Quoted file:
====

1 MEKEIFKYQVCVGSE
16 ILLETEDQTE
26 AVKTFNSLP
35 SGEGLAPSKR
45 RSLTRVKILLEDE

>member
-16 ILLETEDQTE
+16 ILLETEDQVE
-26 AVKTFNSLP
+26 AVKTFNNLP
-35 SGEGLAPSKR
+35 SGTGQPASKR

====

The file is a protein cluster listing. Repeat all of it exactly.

1 MEKEIFKYQVCVGSE
16 ILLETEDQTE
26 AVKTFNSLP
35 SGEGLAPSKR
45 RSLTRVKILLEDE

>member
-16 ILLETEDQTE
+16 ILLETEDQVE
-26 AVKTFNSLP
+26 AVKTFNNLP
-35 SGEGLAPSKR
+35 SGTGQPASKR